Kuwait credit grows 4.7% to KD 279 mil­lion in May

Kuwait Times - - BUSINESS -

Credit saw a healthy gain in May of KD 279 mil­lion, with growth im­prov­ing to 4.7 per­cent year-on-year (y/y). Both busi­ness and house­hold credit ac­counted for most of the healthy gain. Pri­vate de­posits saw a mod­er­ate in­crease. In­ter­est rates were steady in May. They have risen since even though the cen­tral bank opted to keep its key pol­icy rate un­changed fol­low­ing the June US Fed hike.

The gain in house­hold lend­ing was rel­a­tively good in May, though growth held steady. The sec­tor saw a gain of KD 75 mil­lion, with growth at 6.8 per­cent y/y. There was a no­tice­able net drop in con­sumer loans of KD 11 mil­lion, with loans con­tract­ing by 4.6 per­cent y/y. In­stall­ment loans con­tin­ued to be the only source of house­hold loan growth, gain­ing KD 90 mil­lion and record­ing growth of 8.3 per­cent y/y.

Busi­ness credit (ex­clud­ing non­banks) added KD 216 mil­lion, with growth im­prov­ing to 4.0 per­cent y/y. Most of the gains were in real es­tate, in­dus­try and trade. Other sec­tors were flat, though there was a no­tice­able KD 20 mil­lion de­cline in credit to the oil & gas sec­tor. De­spite this, credit to the sec­tor still dou­bled from a year be­fore. “Pro­duc­tive” busi­ness sec­tors (ex­clud­ing real es­tate and se­cu­ri­ties lend­ing) con­tin­ued to ex­hibit strong growth of 10.4 per­cent y/y.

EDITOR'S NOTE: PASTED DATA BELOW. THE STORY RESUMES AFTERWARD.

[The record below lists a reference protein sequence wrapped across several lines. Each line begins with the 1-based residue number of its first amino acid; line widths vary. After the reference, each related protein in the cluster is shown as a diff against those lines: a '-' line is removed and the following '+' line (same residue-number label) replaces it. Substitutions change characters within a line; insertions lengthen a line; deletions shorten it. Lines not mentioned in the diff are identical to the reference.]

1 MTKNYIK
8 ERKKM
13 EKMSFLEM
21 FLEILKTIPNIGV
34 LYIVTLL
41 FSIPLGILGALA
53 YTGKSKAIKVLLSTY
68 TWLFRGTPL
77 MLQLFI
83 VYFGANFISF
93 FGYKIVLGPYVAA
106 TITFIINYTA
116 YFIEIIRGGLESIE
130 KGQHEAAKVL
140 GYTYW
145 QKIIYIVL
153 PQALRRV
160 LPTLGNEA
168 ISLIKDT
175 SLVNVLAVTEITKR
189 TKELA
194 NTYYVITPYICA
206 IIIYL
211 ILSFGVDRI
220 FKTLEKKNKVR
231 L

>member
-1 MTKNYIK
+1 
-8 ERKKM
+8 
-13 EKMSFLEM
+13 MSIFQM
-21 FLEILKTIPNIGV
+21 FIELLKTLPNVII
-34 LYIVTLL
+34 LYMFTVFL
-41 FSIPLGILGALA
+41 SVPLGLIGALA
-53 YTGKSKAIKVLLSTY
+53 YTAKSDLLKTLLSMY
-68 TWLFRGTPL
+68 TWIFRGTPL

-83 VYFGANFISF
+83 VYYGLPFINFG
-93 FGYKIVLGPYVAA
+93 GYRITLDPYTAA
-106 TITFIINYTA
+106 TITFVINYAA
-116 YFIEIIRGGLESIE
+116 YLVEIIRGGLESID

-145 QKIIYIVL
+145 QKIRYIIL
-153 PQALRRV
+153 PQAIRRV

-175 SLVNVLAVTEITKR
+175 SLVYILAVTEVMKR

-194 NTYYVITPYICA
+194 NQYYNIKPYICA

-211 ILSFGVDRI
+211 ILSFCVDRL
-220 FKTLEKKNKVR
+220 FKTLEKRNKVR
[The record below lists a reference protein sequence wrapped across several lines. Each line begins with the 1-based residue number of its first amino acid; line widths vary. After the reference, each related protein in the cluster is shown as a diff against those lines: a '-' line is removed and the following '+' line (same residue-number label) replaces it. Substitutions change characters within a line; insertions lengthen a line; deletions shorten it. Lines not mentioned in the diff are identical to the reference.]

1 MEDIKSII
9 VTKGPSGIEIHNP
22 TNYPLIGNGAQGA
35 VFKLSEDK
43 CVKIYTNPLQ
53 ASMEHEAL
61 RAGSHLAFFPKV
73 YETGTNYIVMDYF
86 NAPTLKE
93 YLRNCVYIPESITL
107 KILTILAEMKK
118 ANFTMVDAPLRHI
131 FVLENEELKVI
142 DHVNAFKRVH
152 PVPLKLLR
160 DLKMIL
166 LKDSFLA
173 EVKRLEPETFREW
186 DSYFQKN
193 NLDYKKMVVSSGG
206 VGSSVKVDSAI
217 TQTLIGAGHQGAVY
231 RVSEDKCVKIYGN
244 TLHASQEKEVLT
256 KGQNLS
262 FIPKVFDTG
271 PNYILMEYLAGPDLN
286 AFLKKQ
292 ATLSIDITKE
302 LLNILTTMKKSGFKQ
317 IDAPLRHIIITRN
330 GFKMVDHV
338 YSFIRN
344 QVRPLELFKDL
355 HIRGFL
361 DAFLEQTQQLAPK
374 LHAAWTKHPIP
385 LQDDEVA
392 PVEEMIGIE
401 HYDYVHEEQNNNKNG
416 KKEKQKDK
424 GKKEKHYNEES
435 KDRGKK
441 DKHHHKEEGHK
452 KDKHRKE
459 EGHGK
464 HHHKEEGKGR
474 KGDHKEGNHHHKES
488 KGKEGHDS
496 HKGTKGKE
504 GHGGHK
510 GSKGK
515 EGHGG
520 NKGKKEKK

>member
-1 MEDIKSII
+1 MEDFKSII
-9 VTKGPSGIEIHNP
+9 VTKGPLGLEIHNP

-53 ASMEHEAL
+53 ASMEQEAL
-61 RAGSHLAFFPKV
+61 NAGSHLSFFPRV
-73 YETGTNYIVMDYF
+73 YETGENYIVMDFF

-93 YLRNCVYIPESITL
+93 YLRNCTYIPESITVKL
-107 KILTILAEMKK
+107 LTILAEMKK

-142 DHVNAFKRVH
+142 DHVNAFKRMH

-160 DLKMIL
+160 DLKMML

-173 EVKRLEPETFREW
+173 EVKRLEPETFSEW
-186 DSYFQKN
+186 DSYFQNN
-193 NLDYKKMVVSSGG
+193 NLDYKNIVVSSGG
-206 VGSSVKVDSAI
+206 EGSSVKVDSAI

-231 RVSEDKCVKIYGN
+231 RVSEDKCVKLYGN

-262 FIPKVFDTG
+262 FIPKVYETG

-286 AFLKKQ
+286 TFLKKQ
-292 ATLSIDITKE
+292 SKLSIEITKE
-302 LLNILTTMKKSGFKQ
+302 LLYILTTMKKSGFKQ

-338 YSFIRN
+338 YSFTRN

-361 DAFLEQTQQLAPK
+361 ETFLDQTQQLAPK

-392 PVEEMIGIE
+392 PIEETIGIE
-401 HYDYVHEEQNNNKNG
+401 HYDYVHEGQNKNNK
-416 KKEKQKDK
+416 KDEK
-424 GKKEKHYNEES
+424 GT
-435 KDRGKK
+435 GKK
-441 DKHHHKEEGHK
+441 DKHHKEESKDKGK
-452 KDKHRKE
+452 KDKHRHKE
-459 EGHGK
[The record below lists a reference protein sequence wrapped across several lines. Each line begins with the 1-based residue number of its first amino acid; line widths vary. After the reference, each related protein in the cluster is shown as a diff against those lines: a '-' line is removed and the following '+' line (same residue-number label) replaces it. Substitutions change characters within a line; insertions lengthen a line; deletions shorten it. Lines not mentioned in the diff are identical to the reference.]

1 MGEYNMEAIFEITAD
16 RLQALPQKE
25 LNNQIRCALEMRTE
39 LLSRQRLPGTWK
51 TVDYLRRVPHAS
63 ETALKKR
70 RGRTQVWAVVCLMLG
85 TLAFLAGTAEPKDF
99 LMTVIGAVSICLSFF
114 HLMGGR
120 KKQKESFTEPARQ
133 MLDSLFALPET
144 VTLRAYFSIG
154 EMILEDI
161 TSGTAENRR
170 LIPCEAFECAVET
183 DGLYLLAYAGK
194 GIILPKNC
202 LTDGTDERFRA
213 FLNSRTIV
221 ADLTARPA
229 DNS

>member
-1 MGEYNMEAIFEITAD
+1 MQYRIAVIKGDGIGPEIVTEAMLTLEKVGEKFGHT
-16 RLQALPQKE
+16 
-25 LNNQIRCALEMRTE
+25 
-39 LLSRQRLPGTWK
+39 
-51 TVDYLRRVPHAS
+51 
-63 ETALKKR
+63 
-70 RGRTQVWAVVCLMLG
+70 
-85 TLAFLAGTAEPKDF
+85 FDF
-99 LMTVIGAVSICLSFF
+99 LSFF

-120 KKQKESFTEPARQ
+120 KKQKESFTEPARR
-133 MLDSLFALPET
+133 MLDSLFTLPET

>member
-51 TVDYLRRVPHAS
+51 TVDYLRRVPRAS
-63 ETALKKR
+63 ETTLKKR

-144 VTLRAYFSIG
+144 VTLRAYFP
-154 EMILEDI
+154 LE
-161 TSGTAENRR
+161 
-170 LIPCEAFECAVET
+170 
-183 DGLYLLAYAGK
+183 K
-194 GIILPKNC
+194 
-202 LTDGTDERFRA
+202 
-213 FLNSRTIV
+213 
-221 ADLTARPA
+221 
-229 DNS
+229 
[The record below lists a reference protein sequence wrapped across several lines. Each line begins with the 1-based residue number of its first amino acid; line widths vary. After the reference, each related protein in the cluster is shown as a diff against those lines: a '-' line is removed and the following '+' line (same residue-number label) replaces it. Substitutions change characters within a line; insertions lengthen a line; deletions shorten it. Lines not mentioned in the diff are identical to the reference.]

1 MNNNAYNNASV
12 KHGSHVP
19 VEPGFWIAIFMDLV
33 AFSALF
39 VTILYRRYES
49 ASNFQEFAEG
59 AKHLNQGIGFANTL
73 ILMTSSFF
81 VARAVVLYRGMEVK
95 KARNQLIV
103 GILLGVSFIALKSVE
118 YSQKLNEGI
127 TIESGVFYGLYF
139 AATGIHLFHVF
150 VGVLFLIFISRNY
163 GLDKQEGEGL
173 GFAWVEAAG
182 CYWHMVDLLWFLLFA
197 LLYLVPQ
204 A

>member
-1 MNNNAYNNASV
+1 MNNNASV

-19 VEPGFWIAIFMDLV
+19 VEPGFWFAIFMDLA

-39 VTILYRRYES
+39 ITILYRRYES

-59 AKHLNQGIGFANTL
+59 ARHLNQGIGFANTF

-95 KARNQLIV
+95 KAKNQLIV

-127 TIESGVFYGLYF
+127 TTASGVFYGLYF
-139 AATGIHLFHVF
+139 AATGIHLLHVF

Pri­vate de­posits saw mod­er­ate gains in May while an in­crease in govern­ment de­posits off­set re­cent de­clines. Pri­vate de­posits rose by KD 42 mil­lion, fol­low­ing de­cent gains in KD sight and sav­ings de­posits. These were off­set by de­clines in for­eign cur­rency and KD time de­posits. Money sup­ply (M2) growth re­mained sub­dued at 0.5 per­cent y/y, though M1 growth has been stronger at 9.8 per­cent y/y. Govern­ment de­posits rose by KD 172 mil­lion, with growth bounc­ing back to 13.4 per­cent y/y.

Bank­ing sys­tem liq­uid­ity was steady in May. Bank re­serves (cash, de­posits with the CBK, and CBK bonds) de­clined marginally by KD 46 mil­lion to KD 4.8 bil­lion or 7.8 per­cent of bank as­sets. This co­in­cided with no net is­suance of pub­lic debt dur­ing the month. Out­stand­ing do­mes­tic pub­lic debt in­stru­ments (PDIs) were steady at KD 4.117 bil­lion, or an es­ti­mated 12 per­cent of GDP.

In­ter­est rates were rel­a­tively steady in May, though they have risen since. The 3-month and 6-month in­ter­bank rates were up just 1-2 ba­sis points in May. Cus­tomer de­posit rates were also lit­tle changed. Rates have moved up since, fol­low­ing the Fed’s June rate hike of 25 bps, which saw the CBK in­crease its repo rate by 25 bps but keep its main pol­icy rate, the dis­count rate, un­changed. The move was an ef­fort to avoid pres­sur­ing do­mes­tic eco­nomic growth.

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